At a glittering fundraiser, packed with humour and warmth, the six-year old Zululand Rhino Reserve Foundation,which is globally renowned for its work with orphaned rhinos, and community related projects announced its rebranding as the Zululand Conservation Trust.
A massive R326,100 was raised through the auction of rhino jewellery created by a 230 year old British jewellery firm "Deakin & Francis" as well as some artwork by renowned local and international artist, including a limited edition of a photographic portrait of Nelson Mandela by Matthew William, which went for a whopping R90,000. The funds will help support the Trust's efforts to conserve the ever-threatened and dwindling rhino population, and other endangered species within the Zululand region.
The Trust, which was established as an NPO in 2011, was set up in partnership with the Manyoni Private Game Reserve (formerly the Zululand Rhino Reserve). Key to its commitment to conservation is their working in partnership with neighbouring communities in a collective effort to ensure the welfare and protection of the area, its wildlife and specifically its endangered species.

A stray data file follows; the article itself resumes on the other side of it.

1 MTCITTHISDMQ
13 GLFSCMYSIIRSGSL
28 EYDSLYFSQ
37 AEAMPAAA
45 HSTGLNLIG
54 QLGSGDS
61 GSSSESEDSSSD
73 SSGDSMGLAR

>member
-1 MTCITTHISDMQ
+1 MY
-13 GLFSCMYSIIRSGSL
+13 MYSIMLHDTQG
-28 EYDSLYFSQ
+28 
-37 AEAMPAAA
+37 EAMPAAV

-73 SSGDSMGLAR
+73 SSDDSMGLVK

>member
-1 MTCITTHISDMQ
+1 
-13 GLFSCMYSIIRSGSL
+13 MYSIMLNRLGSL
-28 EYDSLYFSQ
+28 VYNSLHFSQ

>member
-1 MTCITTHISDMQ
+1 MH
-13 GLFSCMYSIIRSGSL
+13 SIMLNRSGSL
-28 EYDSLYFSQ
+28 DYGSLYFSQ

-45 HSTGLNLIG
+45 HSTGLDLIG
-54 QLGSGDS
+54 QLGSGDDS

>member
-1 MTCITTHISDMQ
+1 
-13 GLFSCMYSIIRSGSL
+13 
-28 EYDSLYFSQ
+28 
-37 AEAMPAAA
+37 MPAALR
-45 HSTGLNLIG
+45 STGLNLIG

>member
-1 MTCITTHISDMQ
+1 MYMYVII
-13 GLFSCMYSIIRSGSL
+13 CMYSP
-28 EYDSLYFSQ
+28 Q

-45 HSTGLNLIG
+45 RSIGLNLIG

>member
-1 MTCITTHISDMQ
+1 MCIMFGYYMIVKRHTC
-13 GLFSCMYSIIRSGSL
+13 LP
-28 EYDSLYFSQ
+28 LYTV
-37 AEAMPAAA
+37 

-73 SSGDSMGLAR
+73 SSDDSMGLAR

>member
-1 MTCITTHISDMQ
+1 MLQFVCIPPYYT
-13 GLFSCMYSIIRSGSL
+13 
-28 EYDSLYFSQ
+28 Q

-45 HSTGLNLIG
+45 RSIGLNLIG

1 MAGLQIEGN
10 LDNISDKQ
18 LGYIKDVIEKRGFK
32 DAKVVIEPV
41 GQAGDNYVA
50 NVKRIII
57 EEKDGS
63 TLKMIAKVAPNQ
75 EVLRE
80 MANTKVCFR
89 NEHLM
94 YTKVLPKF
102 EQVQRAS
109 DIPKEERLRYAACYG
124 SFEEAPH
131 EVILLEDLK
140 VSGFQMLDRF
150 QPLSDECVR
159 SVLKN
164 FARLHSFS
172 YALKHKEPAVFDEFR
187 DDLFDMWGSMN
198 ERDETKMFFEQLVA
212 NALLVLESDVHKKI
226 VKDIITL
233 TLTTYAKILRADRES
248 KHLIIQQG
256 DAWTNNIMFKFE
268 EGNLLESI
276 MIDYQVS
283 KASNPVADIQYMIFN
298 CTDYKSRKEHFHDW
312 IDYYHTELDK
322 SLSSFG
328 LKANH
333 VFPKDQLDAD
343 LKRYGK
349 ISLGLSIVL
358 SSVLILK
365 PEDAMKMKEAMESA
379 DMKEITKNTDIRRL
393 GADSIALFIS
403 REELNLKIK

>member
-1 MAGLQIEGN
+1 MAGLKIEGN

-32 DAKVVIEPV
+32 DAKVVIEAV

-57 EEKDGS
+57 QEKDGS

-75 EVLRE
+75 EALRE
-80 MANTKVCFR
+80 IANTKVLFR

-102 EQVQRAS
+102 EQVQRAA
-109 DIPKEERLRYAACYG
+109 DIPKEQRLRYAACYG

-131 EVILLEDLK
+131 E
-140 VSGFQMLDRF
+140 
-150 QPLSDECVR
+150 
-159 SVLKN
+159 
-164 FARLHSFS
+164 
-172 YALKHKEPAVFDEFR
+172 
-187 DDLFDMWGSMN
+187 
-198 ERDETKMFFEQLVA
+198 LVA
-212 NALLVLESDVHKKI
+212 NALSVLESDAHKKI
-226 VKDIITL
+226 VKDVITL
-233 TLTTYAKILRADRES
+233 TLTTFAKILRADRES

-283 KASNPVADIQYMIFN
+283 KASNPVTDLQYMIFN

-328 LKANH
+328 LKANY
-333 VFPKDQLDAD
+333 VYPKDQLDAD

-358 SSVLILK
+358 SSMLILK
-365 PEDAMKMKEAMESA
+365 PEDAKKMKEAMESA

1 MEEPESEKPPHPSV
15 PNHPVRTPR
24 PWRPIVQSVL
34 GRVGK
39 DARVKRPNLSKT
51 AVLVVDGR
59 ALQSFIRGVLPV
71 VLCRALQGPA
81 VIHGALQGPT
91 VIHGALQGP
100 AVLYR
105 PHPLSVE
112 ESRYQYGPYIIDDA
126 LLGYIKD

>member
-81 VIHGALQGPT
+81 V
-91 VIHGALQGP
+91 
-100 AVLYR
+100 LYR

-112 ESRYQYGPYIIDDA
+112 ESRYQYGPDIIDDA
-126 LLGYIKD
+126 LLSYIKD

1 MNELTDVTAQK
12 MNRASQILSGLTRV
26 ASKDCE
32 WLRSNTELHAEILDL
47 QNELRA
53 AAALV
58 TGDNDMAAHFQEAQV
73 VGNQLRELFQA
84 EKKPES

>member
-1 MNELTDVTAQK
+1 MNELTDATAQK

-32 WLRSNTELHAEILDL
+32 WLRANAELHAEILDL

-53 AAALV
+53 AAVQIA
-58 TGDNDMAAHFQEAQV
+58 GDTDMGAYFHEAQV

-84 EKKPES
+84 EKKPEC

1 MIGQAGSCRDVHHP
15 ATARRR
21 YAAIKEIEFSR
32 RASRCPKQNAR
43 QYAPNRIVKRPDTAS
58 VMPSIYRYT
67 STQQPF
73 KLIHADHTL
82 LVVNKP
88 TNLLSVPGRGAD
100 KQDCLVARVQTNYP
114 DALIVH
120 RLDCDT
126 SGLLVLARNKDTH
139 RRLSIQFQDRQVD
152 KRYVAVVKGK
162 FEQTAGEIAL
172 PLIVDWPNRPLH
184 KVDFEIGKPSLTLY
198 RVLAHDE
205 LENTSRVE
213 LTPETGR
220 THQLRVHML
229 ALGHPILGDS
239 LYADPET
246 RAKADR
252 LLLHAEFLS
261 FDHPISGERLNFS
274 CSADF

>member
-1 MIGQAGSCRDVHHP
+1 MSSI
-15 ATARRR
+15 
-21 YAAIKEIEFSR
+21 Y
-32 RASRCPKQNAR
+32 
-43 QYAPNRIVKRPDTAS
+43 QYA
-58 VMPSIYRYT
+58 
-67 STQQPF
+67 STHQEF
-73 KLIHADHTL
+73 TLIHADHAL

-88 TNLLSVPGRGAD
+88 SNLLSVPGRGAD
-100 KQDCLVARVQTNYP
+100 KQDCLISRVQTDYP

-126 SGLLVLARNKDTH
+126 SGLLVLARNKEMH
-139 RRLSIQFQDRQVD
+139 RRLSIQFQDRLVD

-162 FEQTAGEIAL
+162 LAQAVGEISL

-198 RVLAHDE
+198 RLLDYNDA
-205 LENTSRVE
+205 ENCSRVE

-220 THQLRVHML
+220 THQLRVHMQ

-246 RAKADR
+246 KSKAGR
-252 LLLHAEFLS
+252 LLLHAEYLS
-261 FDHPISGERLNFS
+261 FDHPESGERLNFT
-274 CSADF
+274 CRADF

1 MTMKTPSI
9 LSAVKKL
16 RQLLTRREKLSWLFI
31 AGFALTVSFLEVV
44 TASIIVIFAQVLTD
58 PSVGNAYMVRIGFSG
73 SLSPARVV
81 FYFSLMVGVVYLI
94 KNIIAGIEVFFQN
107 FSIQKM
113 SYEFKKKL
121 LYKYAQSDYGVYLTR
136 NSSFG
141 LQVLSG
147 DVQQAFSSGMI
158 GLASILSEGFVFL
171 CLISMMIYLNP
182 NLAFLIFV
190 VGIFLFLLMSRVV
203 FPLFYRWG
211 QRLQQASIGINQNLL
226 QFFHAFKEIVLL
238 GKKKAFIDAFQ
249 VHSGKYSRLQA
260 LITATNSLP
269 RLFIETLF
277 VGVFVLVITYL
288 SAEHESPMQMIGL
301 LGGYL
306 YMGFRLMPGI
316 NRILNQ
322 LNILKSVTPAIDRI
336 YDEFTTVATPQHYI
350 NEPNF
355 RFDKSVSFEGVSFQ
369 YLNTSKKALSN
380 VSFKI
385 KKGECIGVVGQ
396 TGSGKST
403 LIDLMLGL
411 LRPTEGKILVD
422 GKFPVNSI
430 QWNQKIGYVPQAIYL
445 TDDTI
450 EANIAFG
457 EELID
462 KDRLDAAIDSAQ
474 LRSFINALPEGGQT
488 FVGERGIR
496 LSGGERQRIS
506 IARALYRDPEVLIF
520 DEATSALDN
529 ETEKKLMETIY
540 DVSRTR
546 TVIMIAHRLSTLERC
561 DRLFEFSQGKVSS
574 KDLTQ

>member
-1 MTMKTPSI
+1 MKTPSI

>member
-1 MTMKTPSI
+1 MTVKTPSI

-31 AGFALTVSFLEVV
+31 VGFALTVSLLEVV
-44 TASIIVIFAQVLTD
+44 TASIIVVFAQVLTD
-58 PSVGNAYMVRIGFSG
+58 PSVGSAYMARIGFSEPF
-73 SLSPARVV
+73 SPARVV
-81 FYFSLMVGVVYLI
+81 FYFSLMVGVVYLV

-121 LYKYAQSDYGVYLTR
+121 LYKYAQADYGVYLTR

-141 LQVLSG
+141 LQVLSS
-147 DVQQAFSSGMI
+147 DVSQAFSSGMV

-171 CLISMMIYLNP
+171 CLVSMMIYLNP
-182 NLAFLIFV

Earlier in February this year, the Foundation made headline news with the successful release of two young male white rhinos. One, named Ithuba, captured the imagination of people world-wide, was orphaned when his mother was killed by poachers, and the other, Thando, was abandoned by his mother when he got stuck in mud. TheFoundation was able to fund their boarding at an orphanage, their release, as well as their tracking collars, vet bills and transport costs.
Speaking at the fundraiser, David Attenborough, a Trustee of the Foundation, said,"Werecognise that conservation is more about people and their views, than merely establishing game parks. At the heart of what we do is the empowerment of local communities by helping with their education and by forging mutually beneficial partnerships in specific conservation initiatives.We believe that empowerment, upliftment, and education will reinforce the value of wildlife and conservation."
The proceeds from this event will be used to fund projects that the Zululand Conservation Trust undertake, which include vital and ongoing support of the rhino orphans being raised in the Zululand Rhino Orphanage, which in itself is a subsidiary of the Zululand Conservation Trust, as well as numerous community programmes which are under discussion with community leaders.
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